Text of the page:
Saddle Stone Mill
An early, simple grinding apparatus in which meal is ground between a saddle shaped stone and a rounded stone that is rolled over it.

Sail Stock
The assembly for sails, attached to the windshaft.

Saint Andrew’s Cross
When the arms of a windmill were at rest in a balanced, diagonal cross, the position was called a “Saint Andrew’s Cross.”

Saint George’s Cross
If the arms of a windmill were set in a vertical cross, the position was called a “Saint George’s Cross.” Said to have been used as a signal that “the miller is away.” If there was a death in the community, the sails would be stopped just prior to the vertical position. Mourning could also be noted by removing some of the boards on the arms – the more boards removed, the closer the relationship of the miller to the deceased. If the miller himself died, many crossboards were removed and the arms turned slowly during the funeral.

Salt-producing equipment consisting of a windmill used to pump seawater into vats for evaporation.

See “Middlings.”

A tapered trough vibrated to feed grain into the eye of the runner stone for grinding between the millstones.

See “Middlings.”

Shutdown Systems
In electric power windmills, if the windmill fails or the wind becomes too fierce, the system automatically turns the blades out of the wind and applies brakes.

Sickle Dress
A form of millstone dress using a series of semi-circular furrows. Also called “circular furrow dress.”

See “Bolting Cloth.”

The outer edge of the grinding surface of a millstone.

Smock Mill
In the 17th century, a new style of tower mill was developed – the smock mill. These wooden towers sloped along eight sides, lending them the appearance of a countryman’s linen smock. Made with large oak beams, pine floors and sheathing, and cedar shingles. The smock mill is the type of windmill most often seen in New England.

A sliding shutter controlling the flow of grain from hopper to shoe.

Speed Control System
In electric power windmills, a system that shuts down the windmill if certain speeds are exceeded.

The shaft on which the runner millstone rotates.

A projecting gallery around a tower or smock mill. Provides access to the sails and tail pole. Also known as the reefing stage.

See “Sail Stock.”

Stone Case
A circular wooden enclosure around a pair of millstones. Also called “casing,” “hoop,” “husk,” “tun,” or “vat.”

Stone Dresser
A man whose profession is to re sharpen or dress millstones.

Storm Hatch
The access hatch over the neck bearing of the windshaft. Allows access from the mill to the blades and sails.

A straight-edge tool used to level off grain or meal in the toll dish. Also called a “strickle.”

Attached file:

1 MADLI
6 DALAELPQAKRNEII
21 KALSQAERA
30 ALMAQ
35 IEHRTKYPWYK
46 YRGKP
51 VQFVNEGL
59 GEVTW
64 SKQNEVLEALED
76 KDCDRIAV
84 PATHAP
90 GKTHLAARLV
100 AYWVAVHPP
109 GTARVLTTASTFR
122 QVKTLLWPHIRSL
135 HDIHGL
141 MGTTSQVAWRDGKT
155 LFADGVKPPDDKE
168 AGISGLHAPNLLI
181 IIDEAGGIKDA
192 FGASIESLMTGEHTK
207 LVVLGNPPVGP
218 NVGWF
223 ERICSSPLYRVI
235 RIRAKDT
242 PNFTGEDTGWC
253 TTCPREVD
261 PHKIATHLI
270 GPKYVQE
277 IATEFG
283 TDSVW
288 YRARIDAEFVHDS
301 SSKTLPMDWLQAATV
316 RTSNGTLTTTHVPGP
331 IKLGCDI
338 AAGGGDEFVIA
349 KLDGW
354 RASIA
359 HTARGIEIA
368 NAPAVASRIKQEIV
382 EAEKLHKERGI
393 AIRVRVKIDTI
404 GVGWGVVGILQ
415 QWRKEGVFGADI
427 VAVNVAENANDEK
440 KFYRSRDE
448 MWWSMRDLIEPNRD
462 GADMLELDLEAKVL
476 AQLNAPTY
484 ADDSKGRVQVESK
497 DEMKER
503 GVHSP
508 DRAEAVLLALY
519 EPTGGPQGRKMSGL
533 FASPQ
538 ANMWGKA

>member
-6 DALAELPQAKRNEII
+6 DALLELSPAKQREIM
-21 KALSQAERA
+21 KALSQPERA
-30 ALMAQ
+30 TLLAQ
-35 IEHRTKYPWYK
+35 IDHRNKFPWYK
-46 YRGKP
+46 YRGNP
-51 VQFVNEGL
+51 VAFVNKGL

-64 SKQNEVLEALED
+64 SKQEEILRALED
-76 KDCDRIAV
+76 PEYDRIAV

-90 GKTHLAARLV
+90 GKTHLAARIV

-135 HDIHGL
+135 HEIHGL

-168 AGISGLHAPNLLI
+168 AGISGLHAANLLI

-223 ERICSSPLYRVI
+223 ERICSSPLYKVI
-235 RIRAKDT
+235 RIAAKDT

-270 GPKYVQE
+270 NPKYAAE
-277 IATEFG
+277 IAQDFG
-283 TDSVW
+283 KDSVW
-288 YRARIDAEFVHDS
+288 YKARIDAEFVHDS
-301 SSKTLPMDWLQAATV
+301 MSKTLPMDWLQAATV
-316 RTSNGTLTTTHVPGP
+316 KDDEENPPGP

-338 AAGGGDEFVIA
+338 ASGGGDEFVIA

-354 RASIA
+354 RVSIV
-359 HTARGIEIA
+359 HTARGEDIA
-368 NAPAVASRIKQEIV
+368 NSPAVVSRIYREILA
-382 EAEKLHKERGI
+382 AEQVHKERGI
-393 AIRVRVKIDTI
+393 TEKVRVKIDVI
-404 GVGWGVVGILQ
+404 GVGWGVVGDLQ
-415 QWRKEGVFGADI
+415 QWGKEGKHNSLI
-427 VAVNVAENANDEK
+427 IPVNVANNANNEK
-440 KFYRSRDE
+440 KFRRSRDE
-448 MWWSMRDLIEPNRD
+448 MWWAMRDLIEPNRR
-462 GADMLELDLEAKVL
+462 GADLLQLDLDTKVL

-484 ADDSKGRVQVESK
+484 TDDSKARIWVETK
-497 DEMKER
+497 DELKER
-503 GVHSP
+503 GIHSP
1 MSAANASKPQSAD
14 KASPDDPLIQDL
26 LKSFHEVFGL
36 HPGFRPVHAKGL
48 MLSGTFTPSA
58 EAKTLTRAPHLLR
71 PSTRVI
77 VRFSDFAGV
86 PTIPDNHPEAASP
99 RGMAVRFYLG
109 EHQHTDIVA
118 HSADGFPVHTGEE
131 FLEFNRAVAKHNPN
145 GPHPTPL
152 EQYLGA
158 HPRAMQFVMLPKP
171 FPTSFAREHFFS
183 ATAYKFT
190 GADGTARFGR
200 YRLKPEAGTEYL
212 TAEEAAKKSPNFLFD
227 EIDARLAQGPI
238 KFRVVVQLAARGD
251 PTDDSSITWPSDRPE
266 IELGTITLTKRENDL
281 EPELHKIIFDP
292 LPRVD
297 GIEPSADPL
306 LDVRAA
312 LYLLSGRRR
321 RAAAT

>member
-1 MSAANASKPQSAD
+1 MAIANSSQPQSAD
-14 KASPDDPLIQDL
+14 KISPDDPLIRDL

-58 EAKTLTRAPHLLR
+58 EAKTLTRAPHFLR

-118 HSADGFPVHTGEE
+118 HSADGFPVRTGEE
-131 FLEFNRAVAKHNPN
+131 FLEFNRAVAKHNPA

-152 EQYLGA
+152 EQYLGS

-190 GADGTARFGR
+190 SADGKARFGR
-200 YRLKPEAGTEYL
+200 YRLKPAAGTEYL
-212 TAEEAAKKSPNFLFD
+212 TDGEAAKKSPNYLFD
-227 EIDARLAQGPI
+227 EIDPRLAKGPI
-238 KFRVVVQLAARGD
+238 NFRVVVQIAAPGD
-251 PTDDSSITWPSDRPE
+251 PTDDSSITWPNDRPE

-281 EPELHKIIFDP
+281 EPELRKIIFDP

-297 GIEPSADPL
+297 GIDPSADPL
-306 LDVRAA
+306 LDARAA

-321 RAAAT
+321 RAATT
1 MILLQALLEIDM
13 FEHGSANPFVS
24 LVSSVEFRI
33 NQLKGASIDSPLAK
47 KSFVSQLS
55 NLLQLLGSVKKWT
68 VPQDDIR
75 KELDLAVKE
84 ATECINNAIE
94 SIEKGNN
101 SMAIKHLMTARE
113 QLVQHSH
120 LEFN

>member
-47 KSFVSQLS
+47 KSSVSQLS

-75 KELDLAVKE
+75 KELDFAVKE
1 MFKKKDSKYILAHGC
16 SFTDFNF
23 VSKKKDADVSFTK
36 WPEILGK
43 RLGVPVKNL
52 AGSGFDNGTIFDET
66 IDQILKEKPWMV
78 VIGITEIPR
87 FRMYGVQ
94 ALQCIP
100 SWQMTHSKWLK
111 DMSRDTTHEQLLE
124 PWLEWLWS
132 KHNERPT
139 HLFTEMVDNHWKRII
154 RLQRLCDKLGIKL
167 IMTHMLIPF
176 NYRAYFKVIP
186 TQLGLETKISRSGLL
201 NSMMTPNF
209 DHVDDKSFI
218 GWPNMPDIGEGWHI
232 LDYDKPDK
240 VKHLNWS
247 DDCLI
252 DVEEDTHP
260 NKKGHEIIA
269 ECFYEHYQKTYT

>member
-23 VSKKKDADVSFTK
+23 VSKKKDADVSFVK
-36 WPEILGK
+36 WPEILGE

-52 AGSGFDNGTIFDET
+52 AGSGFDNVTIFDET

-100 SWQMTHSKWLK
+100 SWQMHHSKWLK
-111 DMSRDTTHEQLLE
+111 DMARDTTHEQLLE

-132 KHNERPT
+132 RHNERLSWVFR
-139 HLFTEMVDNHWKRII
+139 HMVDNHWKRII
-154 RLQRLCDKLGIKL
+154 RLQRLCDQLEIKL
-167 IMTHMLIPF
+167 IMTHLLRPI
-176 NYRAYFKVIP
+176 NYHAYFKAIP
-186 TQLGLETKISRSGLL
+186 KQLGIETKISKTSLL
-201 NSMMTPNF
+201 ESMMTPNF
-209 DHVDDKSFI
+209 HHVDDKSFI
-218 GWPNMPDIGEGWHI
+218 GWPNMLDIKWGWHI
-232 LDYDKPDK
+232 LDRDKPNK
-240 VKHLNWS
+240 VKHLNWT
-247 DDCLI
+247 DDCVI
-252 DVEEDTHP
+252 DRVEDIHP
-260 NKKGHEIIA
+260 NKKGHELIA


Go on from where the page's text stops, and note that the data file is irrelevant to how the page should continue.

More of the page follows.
Sussex Cap
A round, somewhat onion-shaped windmill cap. It has a slight upward, reverse curve that ends in a finial knob. Also known as “ogee-shaped,” it was also found in the East Midlands, the northeast of England, and the northeast of Denmark.

The eye of the runner stone.

An attachment to the edge of the runner stone which sweeps the meal from the vat into chutes to the bins below. Also called the “tag.”

See “Sweepers.”

Tail Pole
A spar projecting from the cap of a mill to the ground. Used to rotate the cap and blades of the mill.

Describes a mill caught by a sudden change of wind, putting pressure on the wrong side of the sails.

The process of adjusting the gap between the upper and lower millstones by raising or lowering the brayer and bridge tree.

Tentering Staff
A beam, or handle, connected to the bridge tree by the brayer, permitting the bridge tree to be raised or lowered and thus adjusting the gap between the upper and lower millstones. Also called a “lighter staff.”

A turned wooden handle that holds the bill.

Tidal Mill
A water mill harnessing energy from tidal water when it floods a salt marsh or the mouth of a river.

A red ochre used for marking millstones. See also “Raddle.”

A portion of meal or flour paid to the miller. Also called the “pottle.”

Tower Mill
In the 16th century, the Flemish invented the tower mill, a technical advance over the post mill. With a simple shift in thinking, it was deduced that only the blades and cap of a windmill needed to turn, thereby allowing all the gears and the tons of millstones to remain stationary. There were two types of tower mills, the first being built of stone or brick and circular in shape. Often a wooden gallery or stage was built part way up the tower to allow the miller easy access to the sails. The second type was the smock mill.

A wooden staff used to check true movement of the spindle. See also “Quill Stick.”

Tram Stick
See “Quill Stick.”

See “Quill Stick.”

Tramp Iron
Loose bits of metal in the grain.

The removable wooden casing around millstones. Also called a “stone case” or “vat.”

Urban Windmills
Small, stainless-steel electric power windmills mounted on roofs of businesses and homes in urban areas.

See “tun” or “stone case.”

Vertical Shaft
The long pole connecting the wind shaft to the runnerstone.

Wagon Wheel
The wheel attached to the bottom of the tail pole, used to rotate the mill.

The gear wheel at the top of the vertical shaft. It connects to the brake wheel on the windshaft.

Warning Bell
A bell which rings when the grain content of the hopper gets too low.

Whips are the poles, bolted into the face of the stock, which hold the sail assemblies.

Wind Farms
When windmills are grouped together into a single wind power plant, they are known as “wind farms.” They are constructed both on land and off-shore, where wind currents are more reliable.

The process of turning a mill to head into the wind.

The horizontal shaft carrying the blade and sail assembly (outside the mill) and the brake wheel (inside the mill).

The wooden bars projecting downwards from the tail pole, against which the miller set his shoulders when winding (turning) the mill.